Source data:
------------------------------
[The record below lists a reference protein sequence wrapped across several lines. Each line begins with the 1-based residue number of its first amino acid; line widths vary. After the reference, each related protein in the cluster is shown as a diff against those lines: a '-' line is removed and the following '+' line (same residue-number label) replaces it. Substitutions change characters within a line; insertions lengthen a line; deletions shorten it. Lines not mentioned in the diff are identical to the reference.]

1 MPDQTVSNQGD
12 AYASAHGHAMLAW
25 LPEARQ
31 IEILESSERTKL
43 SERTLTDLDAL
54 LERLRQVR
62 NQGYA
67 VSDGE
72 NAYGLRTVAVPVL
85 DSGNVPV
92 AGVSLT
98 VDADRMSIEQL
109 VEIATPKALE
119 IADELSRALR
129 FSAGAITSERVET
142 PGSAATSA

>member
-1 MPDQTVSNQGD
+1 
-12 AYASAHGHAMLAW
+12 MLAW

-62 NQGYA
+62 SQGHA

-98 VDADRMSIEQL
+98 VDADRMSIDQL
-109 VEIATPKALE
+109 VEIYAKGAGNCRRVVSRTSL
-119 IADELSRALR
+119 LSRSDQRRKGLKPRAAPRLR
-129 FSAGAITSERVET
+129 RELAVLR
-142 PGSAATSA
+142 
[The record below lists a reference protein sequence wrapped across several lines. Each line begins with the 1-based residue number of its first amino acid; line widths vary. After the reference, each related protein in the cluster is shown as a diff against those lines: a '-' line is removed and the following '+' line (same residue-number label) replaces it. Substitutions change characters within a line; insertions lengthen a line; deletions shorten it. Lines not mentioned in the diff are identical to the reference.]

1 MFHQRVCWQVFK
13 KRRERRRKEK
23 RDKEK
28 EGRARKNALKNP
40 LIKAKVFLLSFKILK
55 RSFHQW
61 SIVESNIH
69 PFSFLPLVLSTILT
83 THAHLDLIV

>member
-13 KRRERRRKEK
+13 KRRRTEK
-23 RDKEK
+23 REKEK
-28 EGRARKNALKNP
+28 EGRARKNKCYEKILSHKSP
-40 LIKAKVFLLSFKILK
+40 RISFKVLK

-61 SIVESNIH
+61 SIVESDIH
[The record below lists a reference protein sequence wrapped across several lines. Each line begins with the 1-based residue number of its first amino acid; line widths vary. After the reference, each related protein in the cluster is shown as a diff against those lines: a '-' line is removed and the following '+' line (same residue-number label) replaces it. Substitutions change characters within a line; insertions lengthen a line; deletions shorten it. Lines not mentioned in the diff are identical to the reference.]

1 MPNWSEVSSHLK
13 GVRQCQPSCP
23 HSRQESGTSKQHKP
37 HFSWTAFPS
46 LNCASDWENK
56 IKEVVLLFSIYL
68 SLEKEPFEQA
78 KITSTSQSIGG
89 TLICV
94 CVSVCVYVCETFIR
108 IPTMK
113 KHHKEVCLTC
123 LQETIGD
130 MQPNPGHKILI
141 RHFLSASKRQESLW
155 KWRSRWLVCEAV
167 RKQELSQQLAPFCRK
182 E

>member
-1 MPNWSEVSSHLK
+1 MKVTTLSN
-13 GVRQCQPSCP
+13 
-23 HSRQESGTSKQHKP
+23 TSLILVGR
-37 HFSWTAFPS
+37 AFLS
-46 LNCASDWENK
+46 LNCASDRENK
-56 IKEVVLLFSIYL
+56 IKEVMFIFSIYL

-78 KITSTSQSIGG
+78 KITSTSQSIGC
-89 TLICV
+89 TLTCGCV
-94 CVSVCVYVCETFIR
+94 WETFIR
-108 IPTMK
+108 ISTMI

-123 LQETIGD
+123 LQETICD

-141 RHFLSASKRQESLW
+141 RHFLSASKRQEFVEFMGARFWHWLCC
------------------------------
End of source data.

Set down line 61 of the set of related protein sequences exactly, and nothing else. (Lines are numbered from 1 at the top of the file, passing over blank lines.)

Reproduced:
46 LNCASDWENK